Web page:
Total Solutions

Atlanta, GA, United States

Total Solutions

Atlanta, GA, United States

Time filter

Source Type

Henning T.R.,1600 Clifton Rd NE | Butler K.,1600 Clifton Rd NE | Hanson D.,1600 Clifton Rd NE | Sturdevant G.,National Institute of Allergy and Infectious Diseases | And 9 more authors.
Journal of Infectious Diseases | Year: 2014

Background: Sexually transmitted infections (STIs) are associated with an increased risk of human immunodeficiency virus (HIV) infection, but their biological effect on HIV susceptibility is not fully understood. Methods: Female pig-tailed macaques inoculated with Chlamydia trachomatis and Trichomonas vaginalis (n = 9) or medium (controls; n = 7) were repeatedly challenged intravaginally with SHIVSF162p3. Virus levels were evaluated by real-time polymerase chain reaction, plasma and genital cytokine levels by Luminex assays, and STI clinical signs by colposcopy. Results: Simian/HIV (SHIV) susceptibility was enhanced in STI-positive macaques (P =.04, by the log-rank test; relative risk, 2.5 [95% confidence interval, 1.1-5.6]). All STI-positive macaques were SHIV infected, whereas 3 controls (43%) remained uninfected. Moreover, relative to STI-negative animals, SHIV infections occurred earlier in the menstrual cycle in STI-positive macaques (P =.01, by the Wilcoxon test). Levels of inflammatory cytokines (interferon γ, interleukin 6, and granulocyte colony-stimulating factor [G-CSF]) were higher in STI-positive macaques during STI inoculation and SHIV exposure periods (P ≤.05, by the Wilcoxon test). Conclusions: C. trachomatis and T. vaginalis infection increase the susceptibility to SHIV, likely because of prolonged genital tract inflammation. These novel data demonstrate a biological link between these nonulcerative STIs and the risk of SHIV infection, supporting epidemiological assocations of HIV and STIs. This study establishes a macaque model for studies of high-risk HIV transmission and prevention.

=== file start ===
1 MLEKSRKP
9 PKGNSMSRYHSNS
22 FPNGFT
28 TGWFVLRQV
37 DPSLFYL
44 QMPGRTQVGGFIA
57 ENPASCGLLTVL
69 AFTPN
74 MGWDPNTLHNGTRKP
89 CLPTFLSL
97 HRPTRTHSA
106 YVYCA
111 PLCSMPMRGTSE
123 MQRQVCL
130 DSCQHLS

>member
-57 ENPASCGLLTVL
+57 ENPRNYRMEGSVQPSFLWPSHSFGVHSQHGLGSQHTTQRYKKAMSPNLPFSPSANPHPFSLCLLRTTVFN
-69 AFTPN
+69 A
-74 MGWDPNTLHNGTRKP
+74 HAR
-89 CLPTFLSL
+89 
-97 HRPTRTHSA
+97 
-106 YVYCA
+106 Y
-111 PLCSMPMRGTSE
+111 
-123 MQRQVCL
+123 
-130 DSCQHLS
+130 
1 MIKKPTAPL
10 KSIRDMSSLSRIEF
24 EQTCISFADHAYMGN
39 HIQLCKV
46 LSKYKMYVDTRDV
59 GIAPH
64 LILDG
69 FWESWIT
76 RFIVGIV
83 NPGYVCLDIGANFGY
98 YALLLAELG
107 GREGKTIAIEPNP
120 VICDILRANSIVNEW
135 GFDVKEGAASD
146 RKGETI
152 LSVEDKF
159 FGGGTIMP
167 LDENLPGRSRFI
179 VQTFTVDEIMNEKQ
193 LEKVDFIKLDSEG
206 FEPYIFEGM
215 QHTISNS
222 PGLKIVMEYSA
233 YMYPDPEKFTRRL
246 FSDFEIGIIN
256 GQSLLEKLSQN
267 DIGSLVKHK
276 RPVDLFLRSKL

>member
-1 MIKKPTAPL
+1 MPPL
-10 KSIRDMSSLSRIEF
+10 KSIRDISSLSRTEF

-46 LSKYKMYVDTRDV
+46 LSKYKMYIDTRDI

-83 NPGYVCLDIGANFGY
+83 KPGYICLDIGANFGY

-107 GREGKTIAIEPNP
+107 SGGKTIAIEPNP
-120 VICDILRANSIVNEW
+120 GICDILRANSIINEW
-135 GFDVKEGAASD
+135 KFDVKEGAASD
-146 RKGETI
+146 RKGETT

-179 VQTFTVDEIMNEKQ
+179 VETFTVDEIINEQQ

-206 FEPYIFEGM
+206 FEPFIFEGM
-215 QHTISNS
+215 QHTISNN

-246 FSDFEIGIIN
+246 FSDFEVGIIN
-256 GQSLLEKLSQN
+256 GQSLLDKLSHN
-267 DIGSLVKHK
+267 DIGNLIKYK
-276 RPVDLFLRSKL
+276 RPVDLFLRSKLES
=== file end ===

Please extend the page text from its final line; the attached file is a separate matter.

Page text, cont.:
PubMed | National Institute of Allergy and Infectious Diseases, Total Solutions, University of Washington and Centers for Disease Control and Prevention
Type: Journal Article | Journal: The Journal of infectious diseases | Year: 2014

Sexually transmitted infections (STIs) are associated with an increased risk of human immunodeficiency virus (HIV) infection, but their biological effect on HIV susceptibility is not fully understood.Female pig-tailed macaques inoculated with Chlamydia trachomatis and Trichomonas vaginalis (n = 9) or medium (controls; n = 7) were repeatedly challenged intravaginally with SHIVSF162p3. Virus levels were evaluated by real-time polymerase chain reaction, plasma and genital cytokine levels by Luminex assays, and STI clinical signs by colposcopy.Simian/HIV (SHIV) susceptibility was enhanced in STI-positive macaques (P = .04, by the log-rank test; relative risk, 2.5 [95% confidence interval, 1.1-5.6]). All STI-positive macaques were SHIV infected, whereas 3 controls (43%) remained uninfected. Moreover, relative to STI-negative animals, SHIV infections occurred earlier in the menstrual cycle in STI-positive macaques (P = .01, by the Wilcoxon test). Levels of inflammatory cytokines (interferon , interleukin 6, and granulocyte colony-stimulating factor [G-CSF]) were higher in STI-positive macaques during STI inoculation and SHIV exposure periods (P .05, by the Wilcoxon test).C. trachomatis and T. vaginalis infection increase the susceptibility to SHIV, likely because of prolonged genital tract inflammation. These novel data demonstrate a biological link between these nonulcerative STIs and the risk of SHIV infection, supporting epidemiological associations of HIV and STIs. This study establishes a macaque model for studies of high-risk HIV transmission and prevention.


Dobard C.W.,Centers for Disease Control and Prevention | Taylor A.,Total Solutions | Sharma S.,Centers for Disease Control and Prevention | Anderson P.L.,Aurora Pharmaceutical | And 9 more authors.